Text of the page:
Lucky Luis
Lucky Luis

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Annotation: Luis is convinced that he will not perform well on the baseball field without following his unique pre-game ritual.
Catalog Number: #58135
Format: Perma-Bound Edition from Publisher's Hardcover
No other formats available
Publisher: Penguin
Copyright Date: 2012
Edition Date: 2012
Illustrator: Montijo, Rhode,
Pages: 32
Availability: Available
ISBN: Publisher: 0-399-24504-9 Perma-Bound: 0-605-53175-7
ISBN 13: Publisher: 978-0-399-24504-6 Perma-Bound: 978-0-605-53175-8
Dewey: E
LCCN: 2009046707
Dimensions: 23 x 25 cm.
Language: English
Reviews:
ALA Booklist
Little League tryouts weigh heavy on Luis' shoulders. His father was a champion, and he left big shoes to fill. But Luis' tryout is brilliant, and he lands a spot on the team as cocaptain. A routine develops stop at the grocery, a "tryout" from the samples lady, and then a successful baseball practice ("he smacked two doubles, laid down a perfect bunt, and snatched a high pop-up"). But when a botched game coincides with a missed stop at the store, Luis attributes the loss to the blown routine. From there things go from bad to worse, until Luis finds focus and learns that concentration, not superstition, is the name of the game. Soto's direct narrative, peppered with Spanish vocabulary, is well paced, building tension like a game of baseball itself. Montijo casts the characters as cartoony animals (Luis and family are rabbits), and sets the action against a saturated patchwork background of almost neon colors. This dynamic outing is both a sporting drama and a meaningful introduction to superstition.
Horn Book
Before Little League tryouts, rabbit Luis's papi tells him about some funny baseball superstitions. Luis soon connects his own baseball success with eating supermarket samples and relies on them to play well. Luis's dad declares, "Qui loco"--performing well comes from "practice and listening to your coach." Colorful acrylic-on-canvas illustrations capture Luis's dilemma. Spanish words are sprinkled throughout.
Publishers Weekly
From growing beards to wearing lucky socks, athletes- superstitions can be unusual, and that-s certainly true of Luis, a rabbit who scoffs at the traditions his father had when he used to play (such as turning his belt to the side). But skeptical though he is, Luis comes to believe that his Little League success depends upon his eating a free sample at the grocery store before every practice or game-a unique superstition if ever there was one. Montijo-s canvas-textured acrylics create a cozy world shared by animals of different species (including a goat umpire and pig shoppers). Soto includes occasional Spanish words and phrases (they are not always translated, though most are common enough), as Luis learns that determination and hard work are more important than luck. Ages 3-5. Agent: Kendra Marcus, Bookstop Literary Agency. (Mar.)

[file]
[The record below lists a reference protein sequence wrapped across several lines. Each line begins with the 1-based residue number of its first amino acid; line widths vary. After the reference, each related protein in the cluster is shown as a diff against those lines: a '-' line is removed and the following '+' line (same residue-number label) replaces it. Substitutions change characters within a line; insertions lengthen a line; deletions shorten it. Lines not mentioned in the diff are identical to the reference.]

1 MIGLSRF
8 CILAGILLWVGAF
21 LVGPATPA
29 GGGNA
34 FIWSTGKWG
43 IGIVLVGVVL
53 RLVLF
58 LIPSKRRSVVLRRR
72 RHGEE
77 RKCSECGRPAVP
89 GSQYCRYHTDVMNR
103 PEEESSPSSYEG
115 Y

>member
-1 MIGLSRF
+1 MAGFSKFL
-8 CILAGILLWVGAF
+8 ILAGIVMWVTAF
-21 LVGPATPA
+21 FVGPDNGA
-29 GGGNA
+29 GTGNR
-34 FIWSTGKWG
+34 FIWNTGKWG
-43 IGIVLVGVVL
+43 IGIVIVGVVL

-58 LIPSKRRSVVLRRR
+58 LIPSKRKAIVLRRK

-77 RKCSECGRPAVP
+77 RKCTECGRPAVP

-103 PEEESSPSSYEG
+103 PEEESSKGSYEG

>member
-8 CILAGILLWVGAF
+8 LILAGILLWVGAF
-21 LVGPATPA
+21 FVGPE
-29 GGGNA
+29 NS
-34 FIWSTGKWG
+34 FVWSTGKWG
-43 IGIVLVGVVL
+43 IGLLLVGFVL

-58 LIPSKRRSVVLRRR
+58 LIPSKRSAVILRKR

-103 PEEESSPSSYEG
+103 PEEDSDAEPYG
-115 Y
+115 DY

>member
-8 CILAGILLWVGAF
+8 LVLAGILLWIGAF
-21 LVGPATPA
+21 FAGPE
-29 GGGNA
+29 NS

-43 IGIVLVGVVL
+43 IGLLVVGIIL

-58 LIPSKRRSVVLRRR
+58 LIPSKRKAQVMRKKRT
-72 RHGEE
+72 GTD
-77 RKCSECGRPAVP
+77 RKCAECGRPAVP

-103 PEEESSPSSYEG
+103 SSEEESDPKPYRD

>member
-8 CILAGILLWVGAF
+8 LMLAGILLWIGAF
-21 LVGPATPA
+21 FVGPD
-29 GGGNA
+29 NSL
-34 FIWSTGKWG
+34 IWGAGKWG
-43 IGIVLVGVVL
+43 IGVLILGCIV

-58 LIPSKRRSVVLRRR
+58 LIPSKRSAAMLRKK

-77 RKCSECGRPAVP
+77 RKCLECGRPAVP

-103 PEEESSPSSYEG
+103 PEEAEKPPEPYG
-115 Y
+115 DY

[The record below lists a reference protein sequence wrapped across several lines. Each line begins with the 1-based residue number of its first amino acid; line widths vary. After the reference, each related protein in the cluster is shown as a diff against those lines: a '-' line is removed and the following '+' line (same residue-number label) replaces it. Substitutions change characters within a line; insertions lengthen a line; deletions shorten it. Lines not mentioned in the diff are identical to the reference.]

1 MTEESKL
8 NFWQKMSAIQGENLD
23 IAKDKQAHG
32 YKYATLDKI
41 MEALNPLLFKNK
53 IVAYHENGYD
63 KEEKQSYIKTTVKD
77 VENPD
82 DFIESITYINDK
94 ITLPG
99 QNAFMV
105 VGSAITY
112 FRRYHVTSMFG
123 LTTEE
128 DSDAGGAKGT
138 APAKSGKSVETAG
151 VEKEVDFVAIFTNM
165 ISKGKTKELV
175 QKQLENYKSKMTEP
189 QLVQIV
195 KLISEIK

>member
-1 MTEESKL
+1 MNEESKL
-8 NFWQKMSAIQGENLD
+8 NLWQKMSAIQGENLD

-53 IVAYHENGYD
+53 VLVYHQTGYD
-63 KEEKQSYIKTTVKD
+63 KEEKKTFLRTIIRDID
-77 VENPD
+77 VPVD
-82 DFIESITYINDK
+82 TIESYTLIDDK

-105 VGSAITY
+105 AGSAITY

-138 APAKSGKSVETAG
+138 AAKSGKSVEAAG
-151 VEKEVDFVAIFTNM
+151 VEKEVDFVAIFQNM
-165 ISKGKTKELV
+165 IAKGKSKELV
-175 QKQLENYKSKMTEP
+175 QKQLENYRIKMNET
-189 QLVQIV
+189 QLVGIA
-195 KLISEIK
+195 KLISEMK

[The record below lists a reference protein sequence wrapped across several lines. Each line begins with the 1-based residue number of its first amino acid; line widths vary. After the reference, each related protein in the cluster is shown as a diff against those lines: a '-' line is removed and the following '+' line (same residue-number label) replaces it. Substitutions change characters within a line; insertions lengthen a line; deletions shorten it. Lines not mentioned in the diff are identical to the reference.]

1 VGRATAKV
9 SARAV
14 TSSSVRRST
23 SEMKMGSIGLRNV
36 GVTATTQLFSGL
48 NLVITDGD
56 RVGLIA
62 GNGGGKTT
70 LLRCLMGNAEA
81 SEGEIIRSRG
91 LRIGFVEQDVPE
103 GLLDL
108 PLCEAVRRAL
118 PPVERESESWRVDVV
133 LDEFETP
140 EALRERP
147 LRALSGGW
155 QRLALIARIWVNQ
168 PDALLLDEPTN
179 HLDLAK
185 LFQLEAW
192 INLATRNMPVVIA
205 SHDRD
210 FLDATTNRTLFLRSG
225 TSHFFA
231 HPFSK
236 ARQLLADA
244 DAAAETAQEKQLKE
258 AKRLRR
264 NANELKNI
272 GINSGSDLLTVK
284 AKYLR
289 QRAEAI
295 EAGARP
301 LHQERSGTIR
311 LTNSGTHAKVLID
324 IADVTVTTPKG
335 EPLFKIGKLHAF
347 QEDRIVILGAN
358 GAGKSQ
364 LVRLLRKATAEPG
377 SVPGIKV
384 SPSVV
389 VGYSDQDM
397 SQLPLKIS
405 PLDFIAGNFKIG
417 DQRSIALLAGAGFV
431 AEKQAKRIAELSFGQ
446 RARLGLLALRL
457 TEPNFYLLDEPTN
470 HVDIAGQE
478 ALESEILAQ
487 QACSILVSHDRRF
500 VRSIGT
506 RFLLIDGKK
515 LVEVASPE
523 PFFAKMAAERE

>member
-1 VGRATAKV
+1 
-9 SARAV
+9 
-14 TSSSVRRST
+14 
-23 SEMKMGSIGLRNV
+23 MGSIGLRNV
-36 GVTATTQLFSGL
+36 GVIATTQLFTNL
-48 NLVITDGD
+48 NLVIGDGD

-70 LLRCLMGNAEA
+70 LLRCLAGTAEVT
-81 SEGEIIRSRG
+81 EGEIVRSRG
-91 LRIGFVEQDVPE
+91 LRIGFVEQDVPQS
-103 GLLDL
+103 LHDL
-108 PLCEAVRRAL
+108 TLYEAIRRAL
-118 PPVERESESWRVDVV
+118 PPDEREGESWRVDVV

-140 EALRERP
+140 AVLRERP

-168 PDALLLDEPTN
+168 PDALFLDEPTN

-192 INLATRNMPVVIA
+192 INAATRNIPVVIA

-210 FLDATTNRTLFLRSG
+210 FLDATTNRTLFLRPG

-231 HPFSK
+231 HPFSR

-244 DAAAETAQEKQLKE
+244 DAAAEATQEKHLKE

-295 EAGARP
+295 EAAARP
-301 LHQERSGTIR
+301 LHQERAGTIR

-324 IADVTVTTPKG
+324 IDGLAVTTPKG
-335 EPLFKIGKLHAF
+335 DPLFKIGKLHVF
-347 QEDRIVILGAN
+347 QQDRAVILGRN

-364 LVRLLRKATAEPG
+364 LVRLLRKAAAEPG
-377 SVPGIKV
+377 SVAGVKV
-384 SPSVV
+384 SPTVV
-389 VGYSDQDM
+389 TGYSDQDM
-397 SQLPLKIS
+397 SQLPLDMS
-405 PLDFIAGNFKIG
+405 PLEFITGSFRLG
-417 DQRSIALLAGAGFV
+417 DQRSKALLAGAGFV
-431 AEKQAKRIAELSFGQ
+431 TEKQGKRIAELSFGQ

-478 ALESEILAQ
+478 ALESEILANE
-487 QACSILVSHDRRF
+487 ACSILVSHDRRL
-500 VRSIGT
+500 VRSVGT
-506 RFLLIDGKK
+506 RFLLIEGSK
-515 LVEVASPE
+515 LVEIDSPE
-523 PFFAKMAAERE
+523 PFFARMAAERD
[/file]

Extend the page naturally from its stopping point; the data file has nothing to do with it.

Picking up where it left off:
School Library Journal
K-Gr 2&12; Little Leaguer Luis is a bunny with a serious case of game-day superstitions. His secret ritual involves swinging by the local supermarket for "tryouts" of food before the opening pitch. He is paralyzed by performance anxiety when an elderly turtle gets the last chili-flavored breadstick sample, and he ends the game without a single hit. When Luis finally tells his father about his superstition, the elder rabbit, who had lucky behaviors of his own when he was young, explains that winning in baseball is "about practice and listening to your coach." Finally, with the support of his entire extended family cheering him on in the stands, and prevented by the coach from using his father's belt-buckle-shifted-to-the-side trick, Luis sends the ball "flying over the second baseman's arm." Sprinkled with Spanish words, this story attempts to bring a Hispanic flavor to a traditional baseball story but fails to flesh out the tale with real cultural details. If the intended message is that superstitions don't make a great ballplayer, the final belt maneuver by all the male relatives undoes that sentiment. Montijo's warm, summer-hued acrylic illustrations perfectly set the scene for a ballgame. The rabbit protagonists sport oversize ears and large round eyes, giving them a certain comedic flair, but also making the dramatic tension in the story line seem anything but serious. This lightly seasoned tale lacks heat and should be considered only as a supplemental purchase where baseball books are a guaranteed home run.&12; Jenna Boles, Washington-Centerville Public Library, OH
Reviewing Agencies: - Find Other Reviewed Titles
ALA Booklist (6/1/12)
Horn Book (8/1/12)
Kirkus Reviews
Publishers Weekly
School Library Journal (2/1/12)
Word Count: 1,093
Reading Level: 3.1
Interest Level: P-2
Accelerated Reader: reading level: 3.1 / points: 0.5 / quiz: 151148 / grade: Lower Grades
Guided Reading Level: Y

At Little League, Luis is catching fly balls, stealing bases, and hitting like a champ. But there is a problem: he thinks he's getting good luck from the snacks he samples at the supermarket before every game. Then one day his mom goes directly to the field and he has a horrible practice. The day she skips the stop at the store before a game, he strikes out twice.

Luckily, Luis's father understands and convinces him that practice and concentration matter much more than any superstition.


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